That is, until two years ago when Gov. Ralph Northam signed into law a bill opening the state to Class II gaming by allowing historical horse racing (HHR) machines in Virginia. Thanks to House Bill 1609, Colonial Downs was able to reopen its doors in 2019 and host 15 days of premier racing for the first time in six years.
Since then, Virginia’s equine and agricultural industries have seen new life. The Virginia Equine Alliance has seen a 700% increase in the number of horses coming into the state and, for the first time in years, the commonwealth’s horse racing is now competitive with its neighbors in West Virginia, Maryland and Pennsylvania.
Jobs are being created. Barns are full. Green space throughout Virginia is being preserved due to the boon in agribusiness.
Not only is Virginia competitive in the mid-Atlantic region, we have a model that is unique. Virginia farms now benefit from horses coming to the state to register in our residency program, and we now offer a highly attractive racing program for flat and harness horses. People are taking note of the Virginia model — all due to the gains from HB 1609.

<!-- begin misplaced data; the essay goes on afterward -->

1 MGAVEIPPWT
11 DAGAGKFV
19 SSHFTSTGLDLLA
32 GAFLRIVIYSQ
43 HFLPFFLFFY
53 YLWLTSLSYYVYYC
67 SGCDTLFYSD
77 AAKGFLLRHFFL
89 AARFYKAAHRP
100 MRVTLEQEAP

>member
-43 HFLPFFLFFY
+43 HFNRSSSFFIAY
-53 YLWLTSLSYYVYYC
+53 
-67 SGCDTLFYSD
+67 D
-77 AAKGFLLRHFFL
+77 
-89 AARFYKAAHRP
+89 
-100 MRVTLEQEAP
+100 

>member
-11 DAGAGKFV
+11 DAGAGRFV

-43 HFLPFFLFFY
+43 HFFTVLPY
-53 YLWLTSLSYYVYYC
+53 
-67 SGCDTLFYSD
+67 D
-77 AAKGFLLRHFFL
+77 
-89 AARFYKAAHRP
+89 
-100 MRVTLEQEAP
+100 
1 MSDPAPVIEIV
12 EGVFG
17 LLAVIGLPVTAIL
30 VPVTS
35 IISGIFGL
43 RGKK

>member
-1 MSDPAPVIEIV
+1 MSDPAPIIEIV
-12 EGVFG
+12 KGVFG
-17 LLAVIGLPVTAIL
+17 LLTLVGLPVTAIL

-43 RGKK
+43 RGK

Simply put, horse racing in Virginia is booming and HHR machines are the driving force behind it.
The revenues from HHR machines are expected to contribute an estimated $20 million to the racing industry each year, split between the residency program and purses for live races held in Virginia. That’s in addition to the hundreds of jobs created since 2018 and the substantial tax revenues these machines generate for the commonwealth and its localities.
However, despite all the progress we’ve made, the horse racing community in Virginia remains at risk. This legislative session, the General Assembly is considering a number of bills that would result in changes to current regulations to further expand gaming.